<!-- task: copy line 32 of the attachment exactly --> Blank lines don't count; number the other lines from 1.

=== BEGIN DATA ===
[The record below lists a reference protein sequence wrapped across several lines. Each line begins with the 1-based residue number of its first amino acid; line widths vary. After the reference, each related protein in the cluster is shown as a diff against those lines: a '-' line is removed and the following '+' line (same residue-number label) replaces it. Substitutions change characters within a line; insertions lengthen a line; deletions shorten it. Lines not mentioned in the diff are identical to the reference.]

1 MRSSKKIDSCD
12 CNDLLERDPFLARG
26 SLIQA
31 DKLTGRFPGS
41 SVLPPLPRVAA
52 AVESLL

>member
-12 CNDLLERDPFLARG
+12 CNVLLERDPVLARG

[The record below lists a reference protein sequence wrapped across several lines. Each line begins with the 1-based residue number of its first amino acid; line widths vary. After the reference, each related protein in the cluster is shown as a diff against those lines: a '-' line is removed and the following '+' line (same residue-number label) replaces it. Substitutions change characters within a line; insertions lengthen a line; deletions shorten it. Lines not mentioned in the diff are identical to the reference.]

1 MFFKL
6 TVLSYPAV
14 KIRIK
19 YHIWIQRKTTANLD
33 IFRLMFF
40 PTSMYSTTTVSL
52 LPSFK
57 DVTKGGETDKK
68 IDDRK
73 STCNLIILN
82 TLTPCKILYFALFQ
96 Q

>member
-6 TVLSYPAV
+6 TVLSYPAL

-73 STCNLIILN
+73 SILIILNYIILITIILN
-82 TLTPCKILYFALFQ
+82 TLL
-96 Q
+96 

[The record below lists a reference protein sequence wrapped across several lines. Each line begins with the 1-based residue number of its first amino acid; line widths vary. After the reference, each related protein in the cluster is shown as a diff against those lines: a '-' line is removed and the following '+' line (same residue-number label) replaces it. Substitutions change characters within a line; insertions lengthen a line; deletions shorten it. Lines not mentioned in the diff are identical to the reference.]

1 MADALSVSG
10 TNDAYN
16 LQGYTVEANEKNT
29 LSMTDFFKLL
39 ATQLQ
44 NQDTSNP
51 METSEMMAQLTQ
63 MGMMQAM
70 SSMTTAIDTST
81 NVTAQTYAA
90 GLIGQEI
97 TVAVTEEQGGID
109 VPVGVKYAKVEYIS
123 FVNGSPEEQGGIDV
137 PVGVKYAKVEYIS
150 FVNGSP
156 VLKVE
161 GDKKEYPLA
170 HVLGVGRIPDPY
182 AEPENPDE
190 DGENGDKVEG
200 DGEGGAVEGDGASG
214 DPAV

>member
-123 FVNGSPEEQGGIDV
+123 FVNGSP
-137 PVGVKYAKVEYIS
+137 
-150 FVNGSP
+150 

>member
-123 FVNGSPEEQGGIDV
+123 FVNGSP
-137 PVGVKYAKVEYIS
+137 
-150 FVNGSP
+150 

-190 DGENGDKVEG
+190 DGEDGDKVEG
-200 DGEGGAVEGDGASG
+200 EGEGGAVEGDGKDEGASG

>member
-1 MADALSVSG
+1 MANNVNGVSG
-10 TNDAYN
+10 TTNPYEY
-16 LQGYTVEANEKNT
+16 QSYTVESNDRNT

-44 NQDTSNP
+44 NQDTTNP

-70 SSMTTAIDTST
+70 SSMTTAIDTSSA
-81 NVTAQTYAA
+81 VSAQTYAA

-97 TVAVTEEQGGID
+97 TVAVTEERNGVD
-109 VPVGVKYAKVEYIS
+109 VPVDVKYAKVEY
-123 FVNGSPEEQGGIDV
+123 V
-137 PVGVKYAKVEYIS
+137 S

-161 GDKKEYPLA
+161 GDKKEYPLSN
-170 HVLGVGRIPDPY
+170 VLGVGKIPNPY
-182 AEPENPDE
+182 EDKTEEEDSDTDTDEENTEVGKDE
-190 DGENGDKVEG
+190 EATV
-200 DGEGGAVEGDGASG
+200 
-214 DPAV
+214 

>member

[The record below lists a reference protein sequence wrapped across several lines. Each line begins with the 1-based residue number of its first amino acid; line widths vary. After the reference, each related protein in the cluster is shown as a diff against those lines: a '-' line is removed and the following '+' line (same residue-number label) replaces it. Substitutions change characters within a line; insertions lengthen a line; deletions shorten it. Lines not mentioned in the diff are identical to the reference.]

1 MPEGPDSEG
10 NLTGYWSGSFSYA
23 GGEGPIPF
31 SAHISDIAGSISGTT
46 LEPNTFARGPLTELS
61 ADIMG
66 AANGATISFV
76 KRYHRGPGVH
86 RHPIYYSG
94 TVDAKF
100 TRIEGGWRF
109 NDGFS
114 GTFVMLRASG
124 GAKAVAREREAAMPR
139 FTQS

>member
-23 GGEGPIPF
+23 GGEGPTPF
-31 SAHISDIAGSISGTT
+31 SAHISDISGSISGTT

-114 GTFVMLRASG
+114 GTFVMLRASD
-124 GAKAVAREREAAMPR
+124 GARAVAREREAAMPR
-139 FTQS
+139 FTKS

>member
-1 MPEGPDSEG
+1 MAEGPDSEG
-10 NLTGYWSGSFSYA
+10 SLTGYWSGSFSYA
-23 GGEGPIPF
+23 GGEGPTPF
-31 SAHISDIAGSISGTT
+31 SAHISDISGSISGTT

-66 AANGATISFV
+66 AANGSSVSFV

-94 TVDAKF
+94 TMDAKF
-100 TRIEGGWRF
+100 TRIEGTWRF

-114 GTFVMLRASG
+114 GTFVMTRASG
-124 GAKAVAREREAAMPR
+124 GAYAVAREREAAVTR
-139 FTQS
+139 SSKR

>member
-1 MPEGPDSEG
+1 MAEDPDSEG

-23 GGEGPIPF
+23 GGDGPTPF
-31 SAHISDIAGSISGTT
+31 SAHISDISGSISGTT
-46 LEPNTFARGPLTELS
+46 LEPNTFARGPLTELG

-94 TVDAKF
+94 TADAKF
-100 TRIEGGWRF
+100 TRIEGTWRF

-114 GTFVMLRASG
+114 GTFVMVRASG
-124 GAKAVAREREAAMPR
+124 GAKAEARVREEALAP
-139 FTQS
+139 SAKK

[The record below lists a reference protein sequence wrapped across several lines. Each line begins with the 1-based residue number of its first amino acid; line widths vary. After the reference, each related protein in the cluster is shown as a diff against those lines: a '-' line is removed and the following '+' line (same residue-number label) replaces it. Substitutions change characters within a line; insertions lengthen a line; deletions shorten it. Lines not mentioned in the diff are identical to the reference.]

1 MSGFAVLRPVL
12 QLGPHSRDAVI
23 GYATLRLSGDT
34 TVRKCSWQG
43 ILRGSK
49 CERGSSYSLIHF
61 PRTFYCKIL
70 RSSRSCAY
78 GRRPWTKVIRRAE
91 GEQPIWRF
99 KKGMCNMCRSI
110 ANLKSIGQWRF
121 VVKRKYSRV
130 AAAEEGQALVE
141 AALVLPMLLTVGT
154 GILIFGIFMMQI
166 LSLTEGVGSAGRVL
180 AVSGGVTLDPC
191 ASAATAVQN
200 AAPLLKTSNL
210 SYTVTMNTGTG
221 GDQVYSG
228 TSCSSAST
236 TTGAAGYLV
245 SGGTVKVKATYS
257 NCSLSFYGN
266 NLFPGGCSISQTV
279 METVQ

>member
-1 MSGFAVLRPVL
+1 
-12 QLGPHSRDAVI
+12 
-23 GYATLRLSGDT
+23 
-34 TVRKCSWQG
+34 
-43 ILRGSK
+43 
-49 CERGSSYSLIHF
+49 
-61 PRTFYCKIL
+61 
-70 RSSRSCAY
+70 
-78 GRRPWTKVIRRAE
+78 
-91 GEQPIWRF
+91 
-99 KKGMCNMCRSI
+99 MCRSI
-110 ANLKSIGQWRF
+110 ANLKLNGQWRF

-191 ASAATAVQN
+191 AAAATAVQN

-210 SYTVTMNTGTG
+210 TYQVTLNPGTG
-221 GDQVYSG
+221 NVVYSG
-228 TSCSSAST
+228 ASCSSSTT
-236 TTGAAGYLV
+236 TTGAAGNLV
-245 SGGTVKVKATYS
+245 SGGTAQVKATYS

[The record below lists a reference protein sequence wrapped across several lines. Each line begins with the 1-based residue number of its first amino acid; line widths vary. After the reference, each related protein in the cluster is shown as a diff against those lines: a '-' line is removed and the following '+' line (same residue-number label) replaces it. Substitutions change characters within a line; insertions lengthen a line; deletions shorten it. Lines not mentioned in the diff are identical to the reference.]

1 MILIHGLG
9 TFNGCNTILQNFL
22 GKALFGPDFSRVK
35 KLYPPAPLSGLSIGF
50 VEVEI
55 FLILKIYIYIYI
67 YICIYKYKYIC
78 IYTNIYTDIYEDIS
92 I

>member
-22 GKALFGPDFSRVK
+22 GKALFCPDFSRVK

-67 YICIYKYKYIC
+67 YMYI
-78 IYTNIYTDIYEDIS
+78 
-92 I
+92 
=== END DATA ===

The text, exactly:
+96 